Recently being thrust into the development of new Oculus VR project via our Kickstarter (https://www.kickstarter.com/projects/264944598/superbike-tt-for-oculus-rift), I was keen to get the latest info on best user practices on proper VR implementation directly from the folks at Oculus last week @ GDC. Having attended 2 different Oculus talks during the conference, I noticed that Oculus was directing developers to their “best practices” guide during their discussion of current facing issues of the recent hardware developments.
VR sickness and general user discomfort seemed to be on the forefront of everyones’ minds who were directly involved in VR development. Part of this issue is that the current Oculus development hardware, the DK1 does not implement position tracking on the user, an issue that has been addressed with the DK2.
Additional culprits for causing discomfort is latency, another issue partially solved in the DK2 by Michael Abrash and OLEDs. Another solution to latency relies firmly on developers, by maintaining at least a 75mhz refresh between frames. Another somewhat abstract suggestion appears to be more commonly used, to maintain a head-driven avatar which helps greatly to fully cement the state of VR presence.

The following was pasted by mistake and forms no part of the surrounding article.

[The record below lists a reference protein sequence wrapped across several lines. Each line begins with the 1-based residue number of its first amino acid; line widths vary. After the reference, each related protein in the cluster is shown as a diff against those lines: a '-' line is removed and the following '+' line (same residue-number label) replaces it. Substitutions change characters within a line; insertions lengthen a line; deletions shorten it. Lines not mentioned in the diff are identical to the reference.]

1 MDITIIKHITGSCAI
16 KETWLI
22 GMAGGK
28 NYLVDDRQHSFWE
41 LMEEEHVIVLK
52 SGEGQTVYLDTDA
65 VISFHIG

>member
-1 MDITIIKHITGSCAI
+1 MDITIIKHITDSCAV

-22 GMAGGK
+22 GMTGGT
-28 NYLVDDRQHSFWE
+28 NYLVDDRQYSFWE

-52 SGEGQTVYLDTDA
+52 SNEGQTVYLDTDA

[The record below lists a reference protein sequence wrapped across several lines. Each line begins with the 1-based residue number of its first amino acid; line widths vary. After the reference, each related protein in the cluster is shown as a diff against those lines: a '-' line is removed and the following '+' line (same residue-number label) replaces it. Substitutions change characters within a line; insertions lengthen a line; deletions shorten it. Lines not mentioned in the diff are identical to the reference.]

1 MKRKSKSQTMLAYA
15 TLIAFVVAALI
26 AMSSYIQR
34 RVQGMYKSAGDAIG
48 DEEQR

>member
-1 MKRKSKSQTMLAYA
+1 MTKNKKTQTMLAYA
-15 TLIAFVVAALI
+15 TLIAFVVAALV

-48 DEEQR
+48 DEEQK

Oculus Engineer Tom Forsyth suggested in his talk that developers utilize avatars with a “meat hook” type of control, allowing the head joint to act as a parent for the rest oxample being the PlayStation Project Morpheus Move wands being used (mostly with success) to control your VR presence with a GI Joe Kung Fu Grip. Even though I was encouraged by the Sony intern that was tasked with taking me through the Morpheus demo, I could not pick up anything that fell to the ground. I’m not sure if this was an issue of the mounting position of the IR camera, or what other technology gremlin was present, but there were still clearly issues to be worked out. Needless to say, most of the current day interfaces which exist are primitive and early drafts to the true wearable tech that the VR revolution will usher in.
Another somewhat bizarre suggestion from Oculus was to default the use experience to a “soft” mode, where the most extreme elements of the VR would be reduced, or all together removed for the sake of user comfort. After showing our demo at SXSW Gaming Expo, I was able to see firsthand what first-time rifters experience when trying a game dialed to 11. Using an adjustable setting system for effects and navigation in the VR simulation would solve this issue of turning off some players with unnatural movement or intense actions.
Only time will tell if Oculus becomes the next communication platform as facebook virtual chat or will remain the fetish of a niche group of tech hobbyists, but it’s rather easy to see why Oculus would prefer to make the experience as enjoyable for newcomers as possible.